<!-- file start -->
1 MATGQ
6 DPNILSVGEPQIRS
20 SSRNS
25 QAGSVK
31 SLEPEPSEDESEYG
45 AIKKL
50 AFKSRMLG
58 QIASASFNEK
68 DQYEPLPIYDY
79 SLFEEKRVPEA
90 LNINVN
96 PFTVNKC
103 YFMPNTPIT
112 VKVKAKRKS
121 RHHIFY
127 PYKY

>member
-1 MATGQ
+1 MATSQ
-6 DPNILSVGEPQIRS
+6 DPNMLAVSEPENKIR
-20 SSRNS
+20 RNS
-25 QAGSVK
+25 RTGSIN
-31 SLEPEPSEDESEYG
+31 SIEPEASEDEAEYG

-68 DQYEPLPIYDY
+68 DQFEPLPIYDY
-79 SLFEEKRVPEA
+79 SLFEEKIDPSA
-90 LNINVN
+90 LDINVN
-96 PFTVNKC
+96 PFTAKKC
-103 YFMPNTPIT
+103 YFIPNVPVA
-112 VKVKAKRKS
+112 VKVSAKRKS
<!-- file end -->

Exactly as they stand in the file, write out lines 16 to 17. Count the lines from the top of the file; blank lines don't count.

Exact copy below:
127 PYKY

>member